Gold falls for third session ahead of big US debt auction

  • Spot gold likely to fall to $1,326/oz — technical analyst
  • U.S. gold futures down 1 percent, biggest fall since November 2017
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Gold prices were weighed down by a stronger dollar on Tuesday, dropping for the third session, but were underpinned by geopolitical worries and uncertainty about this week's huge U.S. bond auctions.

The dollar continued its rebound from three-year lows as investors believed the currency was due an upward correction after a brutal sell-off in recent weeks.

A buoyant dollar makes commodities priced in the greenback more expensive for buyers using other currencies.

Spot gold sunk 1.23 percent at $1,329.76 an ounce by 12:54 p.m. EST. U.S. gold futures for April delivery shed 1.8 percent to $1,331.80 an ounce, posting their biggest one-day percentage fall since November 2017.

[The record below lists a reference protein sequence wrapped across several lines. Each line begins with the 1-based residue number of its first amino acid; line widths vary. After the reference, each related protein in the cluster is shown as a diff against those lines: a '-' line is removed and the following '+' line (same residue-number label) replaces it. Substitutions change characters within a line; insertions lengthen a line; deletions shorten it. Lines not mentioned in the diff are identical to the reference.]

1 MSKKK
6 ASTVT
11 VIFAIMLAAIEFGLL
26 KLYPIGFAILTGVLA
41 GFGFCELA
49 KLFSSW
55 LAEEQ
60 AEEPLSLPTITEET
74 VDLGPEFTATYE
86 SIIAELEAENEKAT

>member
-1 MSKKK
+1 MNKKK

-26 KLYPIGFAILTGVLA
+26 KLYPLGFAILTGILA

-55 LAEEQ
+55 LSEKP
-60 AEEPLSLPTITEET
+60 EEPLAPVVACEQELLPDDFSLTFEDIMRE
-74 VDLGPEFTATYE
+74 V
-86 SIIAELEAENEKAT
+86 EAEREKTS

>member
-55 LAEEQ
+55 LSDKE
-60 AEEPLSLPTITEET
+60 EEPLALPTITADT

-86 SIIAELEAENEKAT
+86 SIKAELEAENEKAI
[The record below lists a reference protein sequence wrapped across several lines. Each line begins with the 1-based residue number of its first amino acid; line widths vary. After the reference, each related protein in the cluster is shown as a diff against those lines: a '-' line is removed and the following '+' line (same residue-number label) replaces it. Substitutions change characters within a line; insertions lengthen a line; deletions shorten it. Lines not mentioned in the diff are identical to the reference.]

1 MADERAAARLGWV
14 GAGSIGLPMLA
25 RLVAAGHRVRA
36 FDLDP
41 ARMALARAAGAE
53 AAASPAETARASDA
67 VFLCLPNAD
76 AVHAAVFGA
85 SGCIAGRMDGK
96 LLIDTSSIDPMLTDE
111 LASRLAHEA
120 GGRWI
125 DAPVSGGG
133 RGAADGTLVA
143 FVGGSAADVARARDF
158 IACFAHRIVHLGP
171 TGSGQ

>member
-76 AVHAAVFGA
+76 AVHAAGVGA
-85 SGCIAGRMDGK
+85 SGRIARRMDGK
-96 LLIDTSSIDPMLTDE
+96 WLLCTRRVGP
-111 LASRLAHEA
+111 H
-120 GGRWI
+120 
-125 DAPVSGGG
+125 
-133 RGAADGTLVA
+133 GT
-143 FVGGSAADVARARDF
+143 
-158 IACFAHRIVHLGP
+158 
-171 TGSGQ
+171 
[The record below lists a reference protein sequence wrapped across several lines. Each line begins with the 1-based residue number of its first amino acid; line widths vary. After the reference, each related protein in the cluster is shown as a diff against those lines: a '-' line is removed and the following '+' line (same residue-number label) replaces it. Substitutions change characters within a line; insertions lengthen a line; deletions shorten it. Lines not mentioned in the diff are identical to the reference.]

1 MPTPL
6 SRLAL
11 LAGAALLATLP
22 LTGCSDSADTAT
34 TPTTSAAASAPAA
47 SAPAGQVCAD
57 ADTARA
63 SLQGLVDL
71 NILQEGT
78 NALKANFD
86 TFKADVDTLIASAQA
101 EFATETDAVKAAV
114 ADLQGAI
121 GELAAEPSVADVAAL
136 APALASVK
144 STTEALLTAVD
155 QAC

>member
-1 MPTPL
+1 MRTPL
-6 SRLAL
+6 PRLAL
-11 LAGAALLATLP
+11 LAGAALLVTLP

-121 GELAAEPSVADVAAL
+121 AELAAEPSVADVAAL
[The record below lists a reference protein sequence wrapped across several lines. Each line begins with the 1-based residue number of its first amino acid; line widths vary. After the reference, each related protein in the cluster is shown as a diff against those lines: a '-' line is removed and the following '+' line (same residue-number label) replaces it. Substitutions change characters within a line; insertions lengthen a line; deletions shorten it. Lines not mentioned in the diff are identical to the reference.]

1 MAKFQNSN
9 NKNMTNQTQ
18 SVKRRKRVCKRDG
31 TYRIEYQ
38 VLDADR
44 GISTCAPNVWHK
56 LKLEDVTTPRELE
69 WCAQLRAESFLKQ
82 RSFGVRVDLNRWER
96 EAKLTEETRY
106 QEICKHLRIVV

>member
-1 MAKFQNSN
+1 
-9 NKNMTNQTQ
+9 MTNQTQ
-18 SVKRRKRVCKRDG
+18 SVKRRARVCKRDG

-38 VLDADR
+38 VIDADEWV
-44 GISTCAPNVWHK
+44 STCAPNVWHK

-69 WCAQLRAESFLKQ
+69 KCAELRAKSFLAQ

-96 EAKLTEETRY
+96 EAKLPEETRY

Spot gold is expected to fall to the next support level at $1,326, according to Reuters technical analyst Wang Tao.

Gold may get a boost later on Tuesday, however, when the U.S. government launches a series of auctions for $258 billion worth of debt this week.

"We have a barrage of U.S. debt being auctioned off and if there is less than the required appetite for that mountain of debt, that could weaken the dollar and support gold," said Ole Hansen, head of commodity strategy at Saxo Bank in Copenhagen.

Geopolitical uncertainty ranging from disunity at the recent Munich security conference to threatened U.S. trade sanctions may increase safe haven demand for gold, he added.

"That leads me to believe that any correction in gold will continue to be a buying opportunity at this stage, with $1,322 as my target for those who are thinking of getting back into the market."

Gold investors will also be eyeing the release on Wednesday of the minutes of the U.S. Federal Reserve's Jan. 30 to 31 policy meeting.

"The key driver will be interest rate hikes ... How fast and how many times they can raise," said Helen Lau, analyst at Argonaut Securities in Hong Kong.

Higher U.S. interest rates tend to depress demand for non-interest bearing gold.

Among other precious metals, silver slipped 0.88 percent to $16.51 an ounce.

Palladium was flat at $1,033.24, after rising to the highest since Feb. 2 at $1,050 in the previous session.

Platinum fell 0.67 percent to $995.74 an ounce, after rising to a three-week high of $1,013.60 on Monday.